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Healthcare access: your experiences

Connexion would like to hear from readers as talks continue between France and the EU on early-retirees' right to CMU

OFFICIALS who liaise between France and the European Commission have said they will clarify shortly to Connexion where matters stand two years on from the publication of a French circular that was supposed to resolve problems surrounding access to healthcare for early retiree expats in France.

A spokeswoman for the French Permanent Representation to the EU – an interministerial team headed by a representative of ambassadorial status – said she would speak to her superiors and give Connexion “a detailed response”.

The issue surrounds the way France treats early retirees from other EU countries such as the UK. Before changes in 2007 these were all able to join the French health reimbursements system through a scheme called the Couverture Maladie Universelle (CMU); however access was then made difficult until people either start to draw a state old age pension or have spent five years in France.

Since then, newcomers are expected to take out comprehensive private insurance once any temporary cover from the country of origin runs out (around two years at most); which may not be possible for people with pre-existing medical conditions.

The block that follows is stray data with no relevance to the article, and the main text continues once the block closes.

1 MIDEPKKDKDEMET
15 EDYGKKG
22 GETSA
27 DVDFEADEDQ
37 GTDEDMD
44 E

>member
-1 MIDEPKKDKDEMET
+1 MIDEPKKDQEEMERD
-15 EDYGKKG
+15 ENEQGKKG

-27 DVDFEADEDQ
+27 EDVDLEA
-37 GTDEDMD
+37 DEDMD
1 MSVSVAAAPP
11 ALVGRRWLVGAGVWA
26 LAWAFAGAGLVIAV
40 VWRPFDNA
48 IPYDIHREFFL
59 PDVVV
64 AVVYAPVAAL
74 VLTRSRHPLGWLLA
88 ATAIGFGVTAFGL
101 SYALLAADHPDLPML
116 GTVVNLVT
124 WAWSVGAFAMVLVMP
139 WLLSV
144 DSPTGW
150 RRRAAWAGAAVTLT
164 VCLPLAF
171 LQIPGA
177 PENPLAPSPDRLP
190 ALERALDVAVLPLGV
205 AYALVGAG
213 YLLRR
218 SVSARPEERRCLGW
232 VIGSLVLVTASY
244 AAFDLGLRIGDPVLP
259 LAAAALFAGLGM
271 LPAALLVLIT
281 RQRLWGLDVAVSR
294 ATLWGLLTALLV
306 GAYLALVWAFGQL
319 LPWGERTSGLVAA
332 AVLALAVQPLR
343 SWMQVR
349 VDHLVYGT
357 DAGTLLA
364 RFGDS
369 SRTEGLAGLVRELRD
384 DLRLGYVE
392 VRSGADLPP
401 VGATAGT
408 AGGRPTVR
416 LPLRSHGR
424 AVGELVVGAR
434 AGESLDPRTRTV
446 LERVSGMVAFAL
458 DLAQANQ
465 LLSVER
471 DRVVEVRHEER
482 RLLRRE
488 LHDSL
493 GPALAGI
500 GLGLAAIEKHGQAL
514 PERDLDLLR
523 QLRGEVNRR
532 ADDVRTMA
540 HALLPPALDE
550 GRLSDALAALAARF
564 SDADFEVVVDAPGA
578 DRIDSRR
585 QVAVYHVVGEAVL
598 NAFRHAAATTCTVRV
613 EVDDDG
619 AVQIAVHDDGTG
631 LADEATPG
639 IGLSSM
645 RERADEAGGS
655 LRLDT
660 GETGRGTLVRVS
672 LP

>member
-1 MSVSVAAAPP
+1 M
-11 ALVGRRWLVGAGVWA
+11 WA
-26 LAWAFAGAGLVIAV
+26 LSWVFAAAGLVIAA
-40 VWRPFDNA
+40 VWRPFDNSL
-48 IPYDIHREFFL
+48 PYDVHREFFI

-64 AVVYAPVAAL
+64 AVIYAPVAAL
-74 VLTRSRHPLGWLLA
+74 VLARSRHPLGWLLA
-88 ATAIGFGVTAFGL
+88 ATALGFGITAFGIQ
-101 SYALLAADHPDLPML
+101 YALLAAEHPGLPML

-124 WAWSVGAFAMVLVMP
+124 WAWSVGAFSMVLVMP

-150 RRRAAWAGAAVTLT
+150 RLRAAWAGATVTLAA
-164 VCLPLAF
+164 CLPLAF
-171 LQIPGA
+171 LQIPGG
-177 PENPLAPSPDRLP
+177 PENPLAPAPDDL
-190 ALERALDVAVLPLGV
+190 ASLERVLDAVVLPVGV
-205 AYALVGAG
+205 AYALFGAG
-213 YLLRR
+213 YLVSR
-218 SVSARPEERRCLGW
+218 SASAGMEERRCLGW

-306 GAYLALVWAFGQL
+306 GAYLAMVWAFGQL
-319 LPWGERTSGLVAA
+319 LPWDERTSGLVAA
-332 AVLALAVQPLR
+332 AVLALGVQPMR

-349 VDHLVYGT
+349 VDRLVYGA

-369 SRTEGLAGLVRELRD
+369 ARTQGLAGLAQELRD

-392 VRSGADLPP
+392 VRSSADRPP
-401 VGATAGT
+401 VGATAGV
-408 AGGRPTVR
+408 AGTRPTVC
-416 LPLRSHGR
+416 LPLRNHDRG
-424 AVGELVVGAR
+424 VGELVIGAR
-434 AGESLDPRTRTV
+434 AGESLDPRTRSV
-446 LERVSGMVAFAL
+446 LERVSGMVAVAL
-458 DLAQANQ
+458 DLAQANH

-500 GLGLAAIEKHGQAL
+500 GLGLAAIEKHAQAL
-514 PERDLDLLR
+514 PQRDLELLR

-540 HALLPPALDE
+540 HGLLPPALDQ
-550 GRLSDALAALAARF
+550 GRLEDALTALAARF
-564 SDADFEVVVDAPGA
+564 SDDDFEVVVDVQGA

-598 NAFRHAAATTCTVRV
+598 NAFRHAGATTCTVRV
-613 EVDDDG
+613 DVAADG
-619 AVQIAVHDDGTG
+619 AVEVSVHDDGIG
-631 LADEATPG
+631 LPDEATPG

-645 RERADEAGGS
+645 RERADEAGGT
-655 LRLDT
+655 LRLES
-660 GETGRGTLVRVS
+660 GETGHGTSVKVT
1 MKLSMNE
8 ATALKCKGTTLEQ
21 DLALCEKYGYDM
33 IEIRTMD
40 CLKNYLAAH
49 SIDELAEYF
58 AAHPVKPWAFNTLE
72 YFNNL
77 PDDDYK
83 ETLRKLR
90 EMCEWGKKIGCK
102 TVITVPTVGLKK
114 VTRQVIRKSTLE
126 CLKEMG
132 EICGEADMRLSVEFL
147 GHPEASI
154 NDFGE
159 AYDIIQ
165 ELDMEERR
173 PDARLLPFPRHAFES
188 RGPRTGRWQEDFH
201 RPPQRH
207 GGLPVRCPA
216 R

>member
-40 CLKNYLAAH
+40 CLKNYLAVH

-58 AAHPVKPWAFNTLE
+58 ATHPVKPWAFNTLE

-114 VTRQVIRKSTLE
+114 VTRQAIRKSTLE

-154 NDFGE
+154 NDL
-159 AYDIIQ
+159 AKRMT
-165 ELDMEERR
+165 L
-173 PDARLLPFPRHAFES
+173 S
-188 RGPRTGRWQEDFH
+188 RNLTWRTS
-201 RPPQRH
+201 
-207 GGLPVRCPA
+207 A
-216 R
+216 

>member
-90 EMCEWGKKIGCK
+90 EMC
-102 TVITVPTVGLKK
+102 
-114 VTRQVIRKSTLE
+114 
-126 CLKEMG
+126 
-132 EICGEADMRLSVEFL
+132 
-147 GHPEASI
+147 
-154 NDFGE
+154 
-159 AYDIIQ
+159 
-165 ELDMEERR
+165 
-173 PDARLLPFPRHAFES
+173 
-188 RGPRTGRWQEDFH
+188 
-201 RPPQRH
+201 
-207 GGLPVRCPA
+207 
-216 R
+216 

Questions were raised over whether this breaches EU free movement rules.

Connexion was told by the European Commission in 2011 that it had initiated infringement proceedings against France on this subject. France then published a circular in summer 2011 clarifying its position – which did not appear to make any significant changes - and the commission said it would assess how expats were treated in practice afterwards.

In response to our latest enquiries the commission’s social affairs press spokesman said they were still in close touch with the French authorities. He said: “They (France) have acknowledged that there are problems concerning access for nationals of other EU member countries to healthcare in France and have informed the commission that they are putting in place solutions to prevent these problems occurring in the future.”

Connexion is seeking further clarification from the commission and the permanent representation as to what this means in detail. One issue identified with the 2011 circular was that it allowed CPAMs discretion to give access to the CMU to expats where they were unable to have private insurance due to unexpected circumstances - however this appeared to be similar to the concept of a “life accident”, which appeared in a previous circular dated November 2007. The latter was France’s first attempt to clear problems up after an initial decision to cancel – without warning – healthcare rights for early retirees.

We would like to know if you are affected by this issue. Did you move here as an early-retiree and seek to join the CMU - and were you accepted? Did you have to prove an unexpected misfortune to gain access? Have you wanted to come to live in France but have been put off by uncertainty about your healthcare rights after cover under an S1 runs out?

Please contact us in confidentiality at: news[at]connexionfrance.com

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